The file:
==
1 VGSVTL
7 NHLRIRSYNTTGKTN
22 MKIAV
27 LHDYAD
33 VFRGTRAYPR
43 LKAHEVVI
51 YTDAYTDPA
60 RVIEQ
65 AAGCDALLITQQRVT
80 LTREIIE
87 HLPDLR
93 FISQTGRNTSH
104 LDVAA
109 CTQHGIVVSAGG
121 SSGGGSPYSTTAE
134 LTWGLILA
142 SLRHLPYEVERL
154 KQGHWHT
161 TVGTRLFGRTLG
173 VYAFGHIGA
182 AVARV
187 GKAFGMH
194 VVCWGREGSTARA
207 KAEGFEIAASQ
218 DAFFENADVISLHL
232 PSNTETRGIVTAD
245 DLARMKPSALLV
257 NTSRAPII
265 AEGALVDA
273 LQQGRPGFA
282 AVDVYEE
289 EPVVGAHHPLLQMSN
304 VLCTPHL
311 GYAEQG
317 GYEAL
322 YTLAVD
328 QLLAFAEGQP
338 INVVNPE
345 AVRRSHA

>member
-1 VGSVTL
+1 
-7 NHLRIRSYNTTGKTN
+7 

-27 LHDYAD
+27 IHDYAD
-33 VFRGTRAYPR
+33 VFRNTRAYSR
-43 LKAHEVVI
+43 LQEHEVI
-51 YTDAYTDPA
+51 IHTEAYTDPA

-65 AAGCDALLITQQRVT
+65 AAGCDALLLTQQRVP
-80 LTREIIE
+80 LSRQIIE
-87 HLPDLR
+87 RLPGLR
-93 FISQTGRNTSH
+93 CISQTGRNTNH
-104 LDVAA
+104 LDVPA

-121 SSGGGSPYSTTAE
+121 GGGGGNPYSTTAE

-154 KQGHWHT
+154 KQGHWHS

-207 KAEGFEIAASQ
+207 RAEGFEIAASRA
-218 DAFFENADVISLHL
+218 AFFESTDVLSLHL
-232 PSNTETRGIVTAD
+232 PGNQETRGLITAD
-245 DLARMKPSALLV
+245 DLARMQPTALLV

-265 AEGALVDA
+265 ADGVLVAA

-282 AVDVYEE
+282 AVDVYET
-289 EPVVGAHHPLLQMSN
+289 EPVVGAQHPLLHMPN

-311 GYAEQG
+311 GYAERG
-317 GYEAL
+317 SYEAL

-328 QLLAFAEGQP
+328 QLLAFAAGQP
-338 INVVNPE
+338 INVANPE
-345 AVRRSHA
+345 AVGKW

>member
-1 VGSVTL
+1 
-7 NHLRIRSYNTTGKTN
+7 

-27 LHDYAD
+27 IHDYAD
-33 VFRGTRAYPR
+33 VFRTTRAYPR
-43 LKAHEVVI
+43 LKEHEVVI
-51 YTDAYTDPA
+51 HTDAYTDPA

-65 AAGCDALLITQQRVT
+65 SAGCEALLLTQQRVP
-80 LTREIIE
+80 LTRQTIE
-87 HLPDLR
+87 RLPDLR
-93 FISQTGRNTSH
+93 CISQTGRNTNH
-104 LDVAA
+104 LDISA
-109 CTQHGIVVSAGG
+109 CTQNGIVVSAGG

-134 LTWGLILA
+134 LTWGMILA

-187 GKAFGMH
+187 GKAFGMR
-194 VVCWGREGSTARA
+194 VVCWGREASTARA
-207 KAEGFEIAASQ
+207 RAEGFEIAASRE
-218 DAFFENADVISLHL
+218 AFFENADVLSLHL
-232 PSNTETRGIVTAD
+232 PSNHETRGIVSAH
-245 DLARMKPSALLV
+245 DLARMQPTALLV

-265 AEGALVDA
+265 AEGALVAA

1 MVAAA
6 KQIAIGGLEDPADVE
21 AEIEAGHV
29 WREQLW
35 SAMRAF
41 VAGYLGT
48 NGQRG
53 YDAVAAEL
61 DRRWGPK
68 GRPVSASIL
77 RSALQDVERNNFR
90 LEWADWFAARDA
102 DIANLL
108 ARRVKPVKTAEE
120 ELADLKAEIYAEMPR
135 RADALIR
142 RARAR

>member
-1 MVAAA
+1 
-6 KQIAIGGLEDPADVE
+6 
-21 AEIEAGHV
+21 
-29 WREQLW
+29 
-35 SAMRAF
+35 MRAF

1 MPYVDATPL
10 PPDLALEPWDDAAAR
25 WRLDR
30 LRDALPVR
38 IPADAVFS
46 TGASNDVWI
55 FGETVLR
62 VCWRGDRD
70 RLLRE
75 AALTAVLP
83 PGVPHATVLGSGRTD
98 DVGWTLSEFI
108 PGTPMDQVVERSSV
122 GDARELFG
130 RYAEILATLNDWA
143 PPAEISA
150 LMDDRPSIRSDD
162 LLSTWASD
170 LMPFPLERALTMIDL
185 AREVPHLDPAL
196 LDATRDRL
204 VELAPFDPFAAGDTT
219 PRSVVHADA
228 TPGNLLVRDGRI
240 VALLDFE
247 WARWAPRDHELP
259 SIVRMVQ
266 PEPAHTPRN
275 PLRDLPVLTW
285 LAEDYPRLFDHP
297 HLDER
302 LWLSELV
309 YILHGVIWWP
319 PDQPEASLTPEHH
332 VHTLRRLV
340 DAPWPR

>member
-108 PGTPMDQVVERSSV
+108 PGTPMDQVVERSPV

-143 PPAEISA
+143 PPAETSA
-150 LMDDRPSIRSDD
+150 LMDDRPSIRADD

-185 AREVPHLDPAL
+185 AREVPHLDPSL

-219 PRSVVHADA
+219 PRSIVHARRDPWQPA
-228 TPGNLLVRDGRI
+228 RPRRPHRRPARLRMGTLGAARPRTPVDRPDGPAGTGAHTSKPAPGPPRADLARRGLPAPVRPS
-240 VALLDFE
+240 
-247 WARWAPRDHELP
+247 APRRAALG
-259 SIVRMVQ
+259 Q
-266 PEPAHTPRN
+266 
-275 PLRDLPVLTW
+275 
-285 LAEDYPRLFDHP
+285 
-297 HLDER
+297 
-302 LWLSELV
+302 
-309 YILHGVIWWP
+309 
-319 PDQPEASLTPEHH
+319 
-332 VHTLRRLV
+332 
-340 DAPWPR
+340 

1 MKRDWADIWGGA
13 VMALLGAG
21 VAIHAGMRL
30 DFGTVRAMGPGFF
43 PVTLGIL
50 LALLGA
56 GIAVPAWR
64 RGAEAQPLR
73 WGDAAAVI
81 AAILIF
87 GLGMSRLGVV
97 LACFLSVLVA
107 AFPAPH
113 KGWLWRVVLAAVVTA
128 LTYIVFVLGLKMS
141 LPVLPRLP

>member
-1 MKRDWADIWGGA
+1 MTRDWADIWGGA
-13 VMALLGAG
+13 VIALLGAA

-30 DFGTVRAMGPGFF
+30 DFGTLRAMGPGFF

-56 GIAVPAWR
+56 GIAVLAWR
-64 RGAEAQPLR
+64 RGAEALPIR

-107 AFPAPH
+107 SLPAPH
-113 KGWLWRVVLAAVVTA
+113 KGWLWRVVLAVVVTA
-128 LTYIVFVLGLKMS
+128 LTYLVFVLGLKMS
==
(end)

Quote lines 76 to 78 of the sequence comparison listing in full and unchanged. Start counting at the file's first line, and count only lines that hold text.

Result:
+265 ADGVLVAA

-282 AVDVYEE
+282 AVDVYET